Do you have any experience with foot pain? If not, consider yourself lucky. A 2014 study from the American Podiatric Medical Association found that more than three-quarters of the 1,000 adults surveyed have experienced foot pain, and half said the pain was severe enough to restrict their activities.
But physical discomfort is only one of the negative effects inherent to foot problems. What often goes overlooked is the cost. A foot injury, even a seemingly mild one, can prove expensive. That's why taking steps to prevent foot pain isn't just good for your health – it's good for your wallet, too.
Considering the costs
Whether you approach the topic generally (i.e. discussing top of foot pain, bottom of foot pain, etc.) or more technically (plantar fasciitis, Morton's neuroma, etc.), there's one key takeaway to recognize: Foot pain comes in many, many different forms. And so do the treatment options.
To start with the relatively minor options, many people attempt to treat their foot pain with home remedies. Setting aside the question of how effective these treatments are, consider the costs associated with some of the more popular options. While it's true that some are inexpensive – such as applying ice packs on a regular basis – others call for more costly components.
From a more medical perspective, over-the-counter foot pain treatments will often include creams and ointments. These products range from as low as $10 to well over $30 for a single jar. That's not a significant investment initially, but it quickly becomes costly for someone suffering from chronic foot pain. Even more importantly, these topical agents won't actually heal – they'll just treat the symptoms of a more serious foot problem. Other treatments of this level include pain relievers and bandages, both of which will quickly add up financially. If you need to use an ice pack, some bandages, a liberal amount of ointment and a pain reliever every time your foot injury flares up, your monthly pharmacy bill is going to rise.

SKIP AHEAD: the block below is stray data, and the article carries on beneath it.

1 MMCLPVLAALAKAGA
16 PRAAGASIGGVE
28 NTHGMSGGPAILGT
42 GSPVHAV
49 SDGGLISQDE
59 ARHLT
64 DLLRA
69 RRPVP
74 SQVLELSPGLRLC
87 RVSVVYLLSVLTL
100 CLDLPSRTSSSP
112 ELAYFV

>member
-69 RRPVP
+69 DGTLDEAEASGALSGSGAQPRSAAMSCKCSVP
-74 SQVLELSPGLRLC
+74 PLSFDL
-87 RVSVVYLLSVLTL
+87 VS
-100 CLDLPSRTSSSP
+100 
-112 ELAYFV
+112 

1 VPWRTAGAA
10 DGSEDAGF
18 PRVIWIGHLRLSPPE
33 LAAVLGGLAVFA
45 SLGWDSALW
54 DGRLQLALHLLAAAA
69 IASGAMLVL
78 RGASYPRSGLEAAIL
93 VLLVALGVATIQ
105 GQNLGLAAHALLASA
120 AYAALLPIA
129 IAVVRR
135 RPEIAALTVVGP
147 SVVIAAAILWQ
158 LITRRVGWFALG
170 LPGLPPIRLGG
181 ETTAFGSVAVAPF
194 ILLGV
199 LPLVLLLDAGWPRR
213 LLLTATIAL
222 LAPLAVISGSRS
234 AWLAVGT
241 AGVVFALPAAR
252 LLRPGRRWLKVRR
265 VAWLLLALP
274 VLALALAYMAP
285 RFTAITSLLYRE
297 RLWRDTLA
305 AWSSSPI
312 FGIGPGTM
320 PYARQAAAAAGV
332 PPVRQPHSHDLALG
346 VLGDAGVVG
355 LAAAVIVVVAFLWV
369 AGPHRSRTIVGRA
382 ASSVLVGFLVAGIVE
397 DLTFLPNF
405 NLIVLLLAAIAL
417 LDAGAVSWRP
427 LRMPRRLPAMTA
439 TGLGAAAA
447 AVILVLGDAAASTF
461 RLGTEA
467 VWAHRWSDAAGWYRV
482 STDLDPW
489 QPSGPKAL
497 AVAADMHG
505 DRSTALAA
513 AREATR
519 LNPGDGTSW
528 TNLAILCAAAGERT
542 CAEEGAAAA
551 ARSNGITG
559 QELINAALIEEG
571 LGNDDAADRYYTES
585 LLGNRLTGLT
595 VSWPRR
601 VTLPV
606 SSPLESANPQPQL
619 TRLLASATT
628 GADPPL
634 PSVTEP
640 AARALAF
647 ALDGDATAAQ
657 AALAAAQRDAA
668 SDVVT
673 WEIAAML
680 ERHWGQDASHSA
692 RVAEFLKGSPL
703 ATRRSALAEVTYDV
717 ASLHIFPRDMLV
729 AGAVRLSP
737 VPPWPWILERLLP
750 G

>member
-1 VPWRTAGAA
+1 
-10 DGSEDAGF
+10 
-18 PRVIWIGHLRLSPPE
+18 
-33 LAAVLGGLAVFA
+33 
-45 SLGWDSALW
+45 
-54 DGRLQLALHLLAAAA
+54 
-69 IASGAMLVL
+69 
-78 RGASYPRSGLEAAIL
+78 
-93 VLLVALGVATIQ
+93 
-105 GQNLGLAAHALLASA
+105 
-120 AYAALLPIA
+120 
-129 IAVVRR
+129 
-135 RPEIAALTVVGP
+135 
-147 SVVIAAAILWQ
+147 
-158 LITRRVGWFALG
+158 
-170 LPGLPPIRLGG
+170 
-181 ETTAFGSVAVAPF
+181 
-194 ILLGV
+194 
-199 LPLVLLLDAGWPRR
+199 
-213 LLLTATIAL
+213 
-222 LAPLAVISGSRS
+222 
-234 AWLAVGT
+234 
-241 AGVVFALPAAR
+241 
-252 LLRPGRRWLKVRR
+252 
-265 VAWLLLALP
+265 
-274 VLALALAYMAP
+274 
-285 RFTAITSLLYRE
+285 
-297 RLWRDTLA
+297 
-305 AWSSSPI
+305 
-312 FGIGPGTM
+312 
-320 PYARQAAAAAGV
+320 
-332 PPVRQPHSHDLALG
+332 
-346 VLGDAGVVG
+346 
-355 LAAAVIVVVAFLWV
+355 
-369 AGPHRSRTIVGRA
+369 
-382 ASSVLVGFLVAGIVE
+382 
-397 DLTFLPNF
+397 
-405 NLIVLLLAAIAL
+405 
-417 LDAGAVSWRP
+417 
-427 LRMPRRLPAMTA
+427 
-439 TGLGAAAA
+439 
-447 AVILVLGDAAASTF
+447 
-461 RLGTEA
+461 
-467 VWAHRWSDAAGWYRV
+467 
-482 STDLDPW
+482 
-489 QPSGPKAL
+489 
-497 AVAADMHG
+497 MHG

Then there are the more serious medical costs. The APMA survey cited above found that one-third of those people suffering from foot pain either had or intended to seek out expert care from a podiatrist. Obviously the cost of a trip to the podiatrist will vary depending on the quality of a person's health insurance (assuming they have coverage), but any visit to a medical specialist is going to carry a significant price tag – easily in the hundreds of dollars before insurance.
"Any visit to a medical specialist is going to carry a significant price tag."
If the injury is severe enough, physical therapy may be needed, and can be even more expensive. For example, Akron General, which publishes its patient pricing information, charges $124 per 15 minutes of exercise-focused physical therapy. Again, insurance will obviously affect and potentially reduce this cost, but it's easy to see how pricey this type of treatment can become for those suffering from severe foot pain.
Last, but not least, it's necessary to consider the indirect costs of foot pain. The APMA survey pointed out that a huge number of people have experienced foot pain that limited their activity. That can refer to recreational behavior, like playing sports, but it also applies to professional activity. Many people who experience acute foot pain will not be able to perform their job responsibilities. If you are forced to cut back on your hours worked in order to accommodate your foot pain, you'll have incurred a significant financial cost in the form of missed income.
Avoiding foot pain
With all of that established, it's easy to see that foot problems present not just pain, but serious financial costs, as well. That means that taking steps to prevent foot injuries is a good investment.
So what should you do to keep your feet safe from foot pain?
First and foremost, make sure you have the right footwear. This doesn't just mean finding shoes that fit – it means finding footwear that offers the protection you need for your day-to-day life. For example, if you work in an environment with slippery floors, you need shoes that have extremely effective grip in order to reduce the risk of not just falling, but rolling or spraining your ankle or putting too much stress on your toes or heel as you try to stay steady. Wearing shoes without, high-grip outsoles in a kitchen, supermarket or hospital is no different than wearing light sneakers on a construction site – with the wrong gear, you're putting yourself in danger of experiencing a serious injury, while the right footwar will helpto keep you safe.
Second, pay attention to your foot's condition. If you start to experience any pain, don't just ignore it. Instead, switch to a different footwear option. If you're experiencing heel pain, for example, you should look for shoes that provide stronger arch support and better cushioning. The longer you ignore pain or discomfort, the more damage you might incur. Address any potential footwear issue before it becomes serious.
Remember: Avoiding serious foot pain is good for both your body and your bank account, so make this a priority.Share this article